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The Trials & Tribulations
of Dance Camp Organizers

In 1987 I decided to run two weekend-long dance camps in one summer.  I needed to know if my facilities (Northwestern Michigan College dormitories, dance rooms, cafeteria) were appropriate, adequate.  I decided to run two dance weekends because I felt that one run-through would not be enough.  I was absolutely right.  The first dance weekend was moderately successful.  Not enough people showed up so I lost money, but nothing went wrong, nothing unexpected happened.

About three weeks before the second event I went to check something with the cafeteria and found out they were not planning to cater my event.  They never told me!  I only found out because I happened to ask them a question.  It seems that they lost money on my first event and they refused to serve my second group, unless I was willing to pay something like three times the amount they initially quoted.  Since my college is located right next to countless fast food restaurants, I decided to refund some of the money to my campers, and I let them know that meals were “on their own.”  People, correctly, complained that not having meals in common detracted from the camaraderie of a dance weekend.  But this glitch was a minor glitch. a very minor glitch compared with what was yet to happen.

There is a wonderful Irish band in my town, but they are not dance musicians.  I thought my dance camp would be a terrific opportunity to introduce them to bands that are dance bands.  Two days before the start of my weekend, I made the mistake of phoning my “headline” band and telling them I was counting on them to help me tutor this band.  I was, perhaps, tactless; I was, perhaps, upstaging them.  The reaction was enormous.  The main member of the band blew up.  He was insulted.  He was furious.  His e-mail ended with the words “I hope you have a nice weekend.”  The words were ominous.  Didn’t he plan to be there?  I phoned him.  No, he was not going to be there.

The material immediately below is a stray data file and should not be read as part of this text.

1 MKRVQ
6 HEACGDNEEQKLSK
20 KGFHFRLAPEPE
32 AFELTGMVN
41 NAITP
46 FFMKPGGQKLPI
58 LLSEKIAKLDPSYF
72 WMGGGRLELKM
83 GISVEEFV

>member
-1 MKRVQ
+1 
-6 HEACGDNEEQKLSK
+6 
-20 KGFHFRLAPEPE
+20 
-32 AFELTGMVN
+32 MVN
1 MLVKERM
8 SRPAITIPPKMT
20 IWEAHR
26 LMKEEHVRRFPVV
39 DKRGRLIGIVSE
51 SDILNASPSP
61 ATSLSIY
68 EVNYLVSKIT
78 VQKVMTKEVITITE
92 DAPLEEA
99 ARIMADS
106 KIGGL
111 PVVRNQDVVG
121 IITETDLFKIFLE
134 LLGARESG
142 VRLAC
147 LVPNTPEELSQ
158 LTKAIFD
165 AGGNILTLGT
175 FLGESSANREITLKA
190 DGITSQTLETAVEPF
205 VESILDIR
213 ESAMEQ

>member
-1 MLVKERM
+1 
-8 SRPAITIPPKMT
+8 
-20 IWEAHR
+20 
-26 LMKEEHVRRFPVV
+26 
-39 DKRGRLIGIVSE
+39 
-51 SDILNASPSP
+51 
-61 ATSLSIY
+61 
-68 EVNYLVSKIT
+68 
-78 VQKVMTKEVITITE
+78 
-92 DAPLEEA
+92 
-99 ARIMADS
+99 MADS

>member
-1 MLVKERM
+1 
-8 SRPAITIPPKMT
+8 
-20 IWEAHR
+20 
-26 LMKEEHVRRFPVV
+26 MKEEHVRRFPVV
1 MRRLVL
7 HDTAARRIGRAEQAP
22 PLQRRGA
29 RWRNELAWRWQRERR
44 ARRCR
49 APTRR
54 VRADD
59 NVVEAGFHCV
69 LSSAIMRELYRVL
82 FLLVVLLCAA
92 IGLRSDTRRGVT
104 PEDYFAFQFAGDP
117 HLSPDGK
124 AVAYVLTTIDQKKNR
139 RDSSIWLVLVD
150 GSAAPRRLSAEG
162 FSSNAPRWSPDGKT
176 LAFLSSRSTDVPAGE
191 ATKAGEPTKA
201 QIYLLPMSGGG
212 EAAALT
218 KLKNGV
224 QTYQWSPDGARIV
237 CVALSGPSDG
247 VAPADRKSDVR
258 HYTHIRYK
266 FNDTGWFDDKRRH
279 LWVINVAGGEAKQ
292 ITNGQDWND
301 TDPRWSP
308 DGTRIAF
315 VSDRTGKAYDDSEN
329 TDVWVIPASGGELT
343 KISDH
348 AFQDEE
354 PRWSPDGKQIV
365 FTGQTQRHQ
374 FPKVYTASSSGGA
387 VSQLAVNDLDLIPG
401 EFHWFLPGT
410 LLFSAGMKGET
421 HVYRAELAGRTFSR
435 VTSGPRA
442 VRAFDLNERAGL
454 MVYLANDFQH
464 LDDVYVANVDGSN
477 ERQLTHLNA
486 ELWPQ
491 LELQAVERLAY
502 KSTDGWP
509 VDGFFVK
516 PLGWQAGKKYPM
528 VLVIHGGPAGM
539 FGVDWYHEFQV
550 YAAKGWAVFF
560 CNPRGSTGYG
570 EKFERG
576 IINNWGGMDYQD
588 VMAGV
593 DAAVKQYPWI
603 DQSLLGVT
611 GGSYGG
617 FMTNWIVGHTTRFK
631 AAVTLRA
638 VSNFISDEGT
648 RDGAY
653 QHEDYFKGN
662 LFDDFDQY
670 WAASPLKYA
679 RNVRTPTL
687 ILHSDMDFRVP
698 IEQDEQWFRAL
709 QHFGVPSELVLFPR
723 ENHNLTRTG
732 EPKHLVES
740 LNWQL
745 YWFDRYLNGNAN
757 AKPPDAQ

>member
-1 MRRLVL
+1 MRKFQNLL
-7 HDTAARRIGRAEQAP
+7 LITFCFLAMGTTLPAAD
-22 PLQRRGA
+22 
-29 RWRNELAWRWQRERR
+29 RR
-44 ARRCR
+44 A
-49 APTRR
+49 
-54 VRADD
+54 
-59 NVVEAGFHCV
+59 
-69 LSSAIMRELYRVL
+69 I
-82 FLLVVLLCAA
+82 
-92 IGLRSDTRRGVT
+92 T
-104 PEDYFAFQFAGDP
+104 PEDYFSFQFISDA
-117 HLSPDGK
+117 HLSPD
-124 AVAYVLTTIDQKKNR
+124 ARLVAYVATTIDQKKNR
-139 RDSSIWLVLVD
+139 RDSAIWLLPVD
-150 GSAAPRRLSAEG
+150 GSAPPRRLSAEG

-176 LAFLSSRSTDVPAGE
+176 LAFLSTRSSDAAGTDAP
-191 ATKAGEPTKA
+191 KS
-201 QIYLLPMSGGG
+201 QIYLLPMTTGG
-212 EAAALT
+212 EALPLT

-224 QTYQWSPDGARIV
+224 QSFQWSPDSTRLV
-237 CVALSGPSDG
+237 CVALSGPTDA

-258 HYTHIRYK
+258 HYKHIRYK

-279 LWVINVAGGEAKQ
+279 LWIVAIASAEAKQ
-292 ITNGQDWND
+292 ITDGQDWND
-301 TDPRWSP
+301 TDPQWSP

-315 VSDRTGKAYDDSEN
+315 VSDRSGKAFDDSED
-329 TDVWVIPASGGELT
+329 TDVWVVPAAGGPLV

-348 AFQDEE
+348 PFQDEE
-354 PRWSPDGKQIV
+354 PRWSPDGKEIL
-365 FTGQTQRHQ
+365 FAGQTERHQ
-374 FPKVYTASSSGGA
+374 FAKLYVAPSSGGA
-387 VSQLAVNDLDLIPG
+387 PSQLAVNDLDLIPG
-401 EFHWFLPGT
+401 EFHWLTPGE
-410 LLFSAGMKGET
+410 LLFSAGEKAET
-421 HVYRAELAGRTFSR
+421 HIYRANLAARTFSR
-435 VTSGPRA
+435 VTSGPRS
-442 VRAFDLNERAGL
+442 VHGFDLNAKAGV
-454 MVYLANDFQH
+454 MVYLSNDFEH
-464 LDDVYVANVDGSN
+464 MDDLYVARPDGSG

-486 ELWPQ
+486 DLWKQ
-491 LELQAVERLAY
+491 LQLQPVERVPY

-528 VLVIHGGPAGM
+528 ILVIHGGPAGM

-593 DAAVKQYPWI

I was devastated.  I could not run the dance camp with only one band.  I frantically  phoned around thirty bands in Michigan & Ohio.  None was available for that weekend.  I phoned the original band & pleaded.  He was adamant.  I insulted him.  No one appreciated him.  He was not going to come.  After much pleading & groveling on my part, he relented.  Tragedy was averted, but not before I grew a few gray hairs.

The Friday morning of the dance camp weekend I was puzzled because the piano was not delivered to the gymnasium.  I phoned the facilities at my college and they explained that between my last dance weekend and this weekend they changed policies: no more piano rentals.  Of course no one had bothered to tell me.  Ten frantic phone calls later I managed to have them reverse the policy for this weekend.

Obviously I am detailing only the very major things that went wrong.  Every event has minor snafus, but the preceding two -- the loss of one out of two dance bands, the absence of a piano -- can destroy a dance camp.

I was shell shocked and not sure I wanted to repeat the experience, so when I ran into some nastiness from fellow organizers in downstate Michigan I simply canceled all plans for my dance camp the following summer.  A full year after these events I recovered enough to lay plans for a week long dance camp in the summer of 1999.  That camp was successful, so I planned one for the summer of 2000.

As is often the case at a big institution like Northwestern Michigan College, no one can give me an iron-clad guarantee a full year ahead of time.  The lady in charge of facilities said she saw no problem with renting me the gymnasium because at this point no college-related activity was scheduled in the gymnasium the week of my dance camp.  The dormitory supervisor was reluctant to guarantee me dorm rooms because they had trouble the previous summer cleaning the rooms thoroughly before the arrival of students for the fall semester.  Before I sent out my first advertisement, before I signed a contract with my performers, I phoned the dorm supervisor and said I need a guarantee from him that he would rent me the rooms.  He said he guaranteed it, but I was a fool: I did not get his guarantee in writing.